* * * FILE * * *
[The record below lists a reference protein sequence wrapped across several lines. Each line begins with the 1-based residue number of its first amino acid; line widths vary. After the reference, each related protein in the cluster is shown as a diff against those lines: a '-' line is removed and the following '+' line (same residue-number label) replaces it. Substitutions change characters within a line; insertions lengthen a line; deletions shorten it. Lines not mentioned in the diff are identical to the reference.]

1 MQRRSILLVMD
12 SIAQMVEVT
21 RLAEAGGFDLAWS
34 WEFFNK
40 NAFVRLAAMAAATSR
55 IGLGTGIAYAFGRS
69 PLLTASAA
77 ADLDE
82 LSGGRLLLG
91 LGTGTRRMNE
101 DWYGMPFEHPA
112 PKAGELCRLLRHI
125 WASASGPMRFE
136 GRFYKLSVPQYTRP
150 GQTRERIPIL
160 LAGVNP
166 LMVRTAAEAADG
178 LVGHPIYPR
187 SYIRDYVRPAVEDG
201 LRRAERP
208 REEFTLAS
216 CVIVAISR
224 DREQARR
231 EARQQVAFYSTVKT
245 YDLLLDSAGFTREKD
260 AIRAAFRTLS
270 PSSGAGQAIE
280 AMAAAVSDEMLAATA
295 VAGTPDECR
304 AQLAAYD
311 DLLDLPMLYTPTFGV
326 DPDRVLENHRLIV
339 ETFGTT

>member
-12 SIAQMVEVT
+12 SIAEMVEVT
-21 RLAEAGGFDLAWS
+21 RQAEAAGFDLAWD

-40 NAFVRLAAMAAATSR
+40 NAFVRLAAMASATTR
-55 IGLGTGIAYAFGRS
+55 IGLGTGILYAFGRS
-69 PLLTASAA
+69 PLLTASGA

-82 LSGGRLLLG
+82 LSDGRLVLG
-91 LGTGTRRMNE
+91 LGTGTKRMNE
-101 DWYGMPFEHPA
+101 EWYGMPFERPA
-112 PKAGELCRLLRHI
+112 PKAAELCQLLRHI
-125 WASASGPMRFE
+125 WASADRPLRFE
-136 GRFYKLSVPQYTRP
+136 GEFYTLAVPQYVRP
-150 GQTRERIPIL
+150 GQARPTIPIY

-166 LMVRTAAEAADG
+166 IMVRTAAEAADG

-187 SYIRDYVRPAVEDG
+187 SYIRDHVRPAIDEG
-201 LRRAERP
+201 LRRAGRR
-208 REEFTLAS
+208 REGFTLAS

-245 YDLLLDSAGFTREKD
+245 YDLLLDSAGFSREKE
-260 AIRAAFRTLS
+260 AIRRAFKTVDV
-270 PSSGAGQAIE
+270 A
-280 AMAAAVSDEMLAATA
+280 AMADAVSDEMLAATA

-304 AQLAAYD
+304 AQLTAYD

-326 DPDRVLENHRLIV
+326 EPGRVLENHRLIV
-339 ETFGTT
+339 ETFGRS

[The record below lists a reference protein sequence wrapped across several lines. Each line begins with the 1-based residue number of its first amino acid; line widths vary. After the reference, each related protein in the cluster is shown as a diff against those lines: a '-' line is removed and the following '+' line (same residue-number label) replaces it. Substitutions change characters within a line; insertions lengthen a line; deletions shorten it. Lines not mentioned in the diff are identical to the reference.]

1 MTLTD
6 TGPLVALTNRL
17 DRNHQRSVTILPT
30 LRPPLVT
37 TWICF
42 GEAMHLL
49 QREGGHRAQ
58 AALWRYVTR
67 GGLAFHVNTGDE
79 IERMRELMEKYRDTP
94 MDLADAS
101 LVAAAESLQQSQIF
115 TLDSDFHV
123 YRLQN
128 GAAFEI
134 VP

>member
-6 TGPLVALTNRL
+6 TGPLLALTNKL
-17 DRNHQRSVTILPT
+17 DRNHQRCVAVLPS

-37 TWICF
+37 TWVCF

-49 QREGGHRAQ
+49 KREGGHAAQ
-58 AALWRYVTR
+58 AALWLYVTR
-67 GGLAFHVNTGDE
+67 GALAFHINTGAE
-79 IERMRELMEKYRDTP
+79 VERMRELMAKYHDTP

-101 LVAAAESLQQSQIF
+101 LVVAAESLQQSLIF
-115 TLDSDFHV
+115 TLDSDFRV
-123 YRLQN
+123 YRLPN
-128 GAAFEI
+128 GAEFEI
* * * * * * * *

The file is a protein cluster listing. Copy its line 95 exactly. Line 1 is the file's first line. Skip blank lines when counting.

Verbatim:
115 TLDSDFHV